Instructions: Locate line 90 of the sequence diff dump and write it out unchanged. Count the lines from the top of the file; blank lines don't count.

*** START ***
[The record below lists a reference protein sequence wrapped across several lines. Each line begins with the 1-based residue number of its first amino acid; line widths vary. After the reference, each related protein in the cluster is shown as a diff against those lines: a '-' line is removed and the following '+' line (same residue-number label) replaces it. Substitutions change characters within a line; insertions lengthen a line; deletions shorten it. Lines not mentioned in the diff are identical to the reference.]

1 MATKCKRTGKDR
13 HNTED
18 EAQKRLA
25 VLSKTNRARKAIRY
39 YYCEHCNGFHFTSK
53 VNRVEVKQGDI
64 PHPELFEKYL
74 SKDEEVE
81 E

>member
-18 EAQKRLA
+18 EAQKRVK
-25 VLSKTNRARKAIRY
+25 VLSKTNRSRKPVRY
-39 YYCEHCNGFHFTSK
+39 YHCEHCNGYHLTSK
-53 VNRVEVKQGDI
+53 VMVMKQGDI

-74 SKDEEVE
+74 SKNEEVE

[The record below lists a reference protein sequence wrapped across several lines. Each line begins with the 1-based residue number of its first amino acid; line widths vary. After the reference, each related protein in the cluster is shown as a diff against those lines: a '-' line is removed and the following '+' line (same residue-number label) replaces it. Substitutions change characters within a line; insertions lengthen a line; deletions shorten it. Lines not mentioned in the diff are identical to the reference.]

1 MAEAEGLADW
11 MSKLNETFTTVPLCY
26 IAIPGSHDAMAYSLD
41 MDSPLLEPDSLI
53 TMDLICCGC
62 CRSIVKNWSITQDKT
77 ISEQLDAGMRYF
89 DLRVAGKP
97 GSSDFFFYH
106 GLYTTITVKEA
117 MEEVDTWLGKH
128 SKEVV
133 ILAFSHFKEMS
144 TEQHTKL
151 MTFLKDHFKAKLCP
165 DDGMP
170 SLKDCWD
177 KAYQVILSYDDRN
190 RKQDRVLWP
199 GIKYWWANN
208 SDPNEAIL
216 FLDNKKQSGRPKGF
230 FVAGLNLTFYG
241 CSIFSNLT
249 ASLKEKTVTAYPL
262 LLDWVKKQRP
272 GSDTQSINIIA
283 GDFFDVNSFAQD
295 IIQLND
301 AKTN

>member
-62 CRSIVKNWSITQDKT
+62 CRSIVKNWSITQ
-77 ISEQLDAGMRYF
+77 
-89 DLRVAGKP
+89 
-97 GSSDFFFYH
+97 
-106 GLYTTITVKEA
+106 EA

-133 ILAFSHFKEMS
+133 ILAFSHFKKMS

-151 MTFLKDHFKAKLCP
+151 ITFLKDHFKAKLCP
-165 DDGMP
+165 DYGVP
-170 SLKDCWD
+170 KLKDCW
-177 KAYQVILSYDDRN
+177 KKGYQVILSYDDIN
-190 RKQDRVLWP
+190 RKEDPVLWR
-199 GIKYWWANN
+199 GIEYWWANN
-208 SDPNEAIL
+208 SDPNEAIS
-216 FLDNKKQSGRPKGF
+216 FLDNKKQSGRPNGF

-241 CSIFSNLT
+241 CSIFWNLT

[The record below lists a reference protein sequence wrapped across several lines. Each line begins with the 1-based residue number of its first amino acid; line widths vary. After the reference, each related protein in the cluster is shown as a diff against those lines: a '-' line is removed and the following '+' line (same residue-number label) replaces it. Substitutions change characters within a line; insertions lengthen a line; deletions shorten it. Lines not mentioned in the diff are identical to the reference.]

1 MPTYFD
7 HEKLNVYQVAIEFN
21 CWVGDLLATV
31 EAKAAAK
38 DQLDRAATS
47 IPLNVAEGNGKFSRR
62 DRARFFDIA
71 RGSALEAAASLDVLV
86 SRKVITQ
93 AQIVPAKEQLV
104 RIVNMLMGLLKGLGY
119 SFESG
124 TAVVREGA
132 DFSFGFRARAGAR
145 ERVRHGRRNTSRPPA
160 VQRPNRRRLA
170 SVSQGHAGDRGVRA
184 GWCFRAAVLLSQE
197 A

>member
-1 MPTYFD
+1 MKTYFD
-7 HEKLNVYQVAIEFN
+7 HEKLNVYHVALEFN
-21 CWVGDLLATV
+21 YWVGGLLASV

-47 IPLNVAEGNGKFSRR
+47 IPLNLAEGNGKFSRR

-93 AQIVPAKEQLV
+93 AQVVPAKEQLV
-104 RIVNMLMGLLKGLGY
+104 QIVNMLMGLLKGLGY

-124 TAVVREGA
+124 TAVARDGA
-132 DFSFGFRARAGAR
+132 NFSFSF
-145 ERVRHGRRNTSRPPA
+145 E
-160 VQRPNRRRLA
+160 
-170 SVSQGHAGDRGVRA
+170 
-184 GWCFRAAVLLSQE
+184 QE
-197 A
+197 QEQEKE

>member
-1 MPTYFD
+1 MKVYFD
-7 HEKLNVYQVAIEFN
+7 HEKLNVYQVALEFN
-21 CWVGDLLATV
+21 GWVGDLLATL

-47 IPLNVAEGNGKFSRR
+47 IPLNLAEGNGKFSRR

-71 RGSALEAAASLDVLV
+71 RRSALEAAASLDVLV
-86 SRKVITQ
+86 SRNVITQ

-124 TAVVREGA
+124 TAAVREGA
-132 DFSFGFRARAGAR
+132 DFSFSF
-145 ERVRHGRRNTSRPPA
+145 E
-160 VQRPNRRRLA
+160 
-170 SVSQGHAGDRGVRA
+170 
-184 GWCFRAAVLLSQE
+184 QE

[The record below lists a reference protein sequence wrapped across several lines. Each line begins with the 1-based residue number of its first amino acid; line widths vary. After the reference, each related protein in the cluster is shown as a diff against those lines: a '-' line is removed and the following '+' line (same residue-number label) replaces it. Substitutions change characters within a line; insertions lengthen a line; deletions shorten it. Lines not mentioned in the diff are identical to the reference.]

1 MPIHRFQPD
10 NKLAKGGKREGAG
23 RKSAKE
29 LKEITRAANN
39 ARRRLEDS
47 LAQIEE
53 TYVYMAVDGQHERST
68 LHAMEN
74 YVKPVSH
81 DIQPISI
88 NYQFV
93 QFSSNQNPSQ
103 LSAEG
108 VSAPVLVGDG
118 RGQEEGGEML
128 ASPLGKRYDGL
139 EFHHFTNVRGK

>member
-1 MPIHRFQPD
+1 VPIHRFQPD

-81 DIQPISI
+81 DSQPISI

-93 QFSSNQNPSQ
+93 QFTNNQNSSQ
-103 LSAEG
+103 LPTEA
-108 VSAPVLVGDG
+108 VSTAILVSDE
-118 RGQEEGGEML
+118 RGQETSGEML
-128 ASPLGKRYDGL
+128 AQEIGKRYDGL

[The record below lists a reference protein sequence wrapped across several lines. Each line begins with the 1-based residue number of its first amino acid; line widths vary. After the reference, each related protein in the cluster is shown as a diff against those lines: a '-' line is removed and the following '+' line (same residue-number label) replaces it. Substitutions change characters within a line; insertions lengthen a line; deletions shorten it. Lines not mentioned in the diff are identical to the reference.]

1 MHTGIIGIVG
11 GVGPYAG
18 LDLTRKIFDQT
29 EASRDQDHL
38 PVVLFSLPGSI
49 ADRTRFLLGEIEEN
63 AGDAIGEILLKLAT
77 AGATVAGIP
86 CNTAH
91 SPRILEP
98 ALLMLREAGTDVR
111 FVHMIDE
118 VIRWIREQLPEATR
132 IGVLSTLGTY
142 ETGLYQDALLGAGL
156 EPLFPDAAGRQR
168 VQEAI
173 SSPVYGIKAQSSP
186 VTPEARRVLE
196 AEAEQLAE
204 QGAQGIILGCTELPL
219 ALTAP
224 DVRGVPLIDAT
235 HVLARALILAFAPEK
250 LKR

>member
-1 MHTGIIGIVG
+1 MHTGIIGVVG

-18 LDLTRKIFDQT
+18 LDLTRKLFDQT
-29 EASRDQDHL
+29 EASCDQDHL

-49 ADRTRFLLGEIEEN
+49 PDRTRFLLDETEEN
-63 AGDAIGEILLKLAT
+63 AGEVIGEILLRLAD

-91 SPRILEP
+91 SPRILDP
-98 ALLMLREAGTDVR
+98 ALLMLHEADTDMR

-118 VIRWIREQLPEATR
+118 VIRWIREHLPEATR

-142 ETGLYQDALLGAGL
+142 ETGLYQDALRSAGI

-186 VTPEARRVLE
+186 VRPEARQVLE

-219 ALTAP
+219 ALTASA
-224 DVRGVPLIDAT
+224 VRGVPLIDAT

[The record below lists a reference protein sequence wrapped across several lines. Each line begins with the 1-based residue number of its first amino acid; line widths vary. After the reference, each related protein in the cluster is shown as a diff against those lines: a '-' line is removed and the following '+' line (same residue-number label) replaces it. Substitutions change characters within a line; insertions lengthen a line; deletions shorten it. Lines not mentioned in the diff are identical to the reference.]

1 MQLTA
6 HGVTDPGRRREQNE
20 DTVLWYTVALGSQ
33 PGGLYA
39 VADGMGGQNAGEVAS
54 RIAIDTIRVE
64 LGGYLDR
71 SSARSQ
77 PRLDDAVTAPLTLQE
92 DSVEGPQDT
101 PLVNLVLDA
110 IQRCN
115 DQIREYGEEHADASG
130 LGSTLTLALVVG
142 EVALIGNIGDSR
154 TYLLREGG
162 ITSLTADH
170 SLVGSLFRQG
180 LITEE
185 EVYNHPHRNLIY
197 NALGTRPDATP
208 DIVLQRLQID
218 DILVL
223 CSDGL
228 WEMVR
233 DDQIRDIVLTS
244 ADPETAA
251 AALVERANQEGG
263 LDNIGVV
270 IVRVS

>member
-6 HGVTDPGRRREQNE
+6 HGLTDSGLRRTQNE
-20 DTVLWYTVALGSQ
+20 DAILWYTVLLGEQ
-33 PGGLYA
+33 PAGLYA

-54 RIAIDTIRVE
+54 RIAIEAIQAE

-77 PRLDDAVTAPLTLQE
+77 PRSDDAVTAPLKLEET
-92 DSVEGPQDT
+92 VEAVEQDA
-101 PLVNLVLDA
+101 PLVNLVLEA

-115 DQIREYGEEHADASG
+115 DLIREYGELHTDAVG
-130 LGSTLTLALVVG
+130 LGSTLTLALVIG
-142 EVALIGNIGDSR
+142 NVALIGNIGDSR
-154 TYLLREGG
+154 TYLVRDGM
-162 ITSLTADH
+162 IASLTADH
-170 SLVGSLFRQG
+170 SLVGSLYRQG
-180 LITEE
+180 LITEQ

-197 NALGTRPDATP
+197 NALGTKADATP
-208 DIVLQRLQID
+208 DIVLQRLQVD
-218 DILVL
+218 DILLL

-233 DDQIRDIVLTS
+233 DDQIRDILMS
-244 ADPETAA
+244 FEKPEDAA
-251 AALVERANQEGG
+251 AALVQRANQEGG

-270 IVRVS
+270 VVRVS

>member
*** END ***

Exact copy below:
47 IPLNVAEGNGKFSRR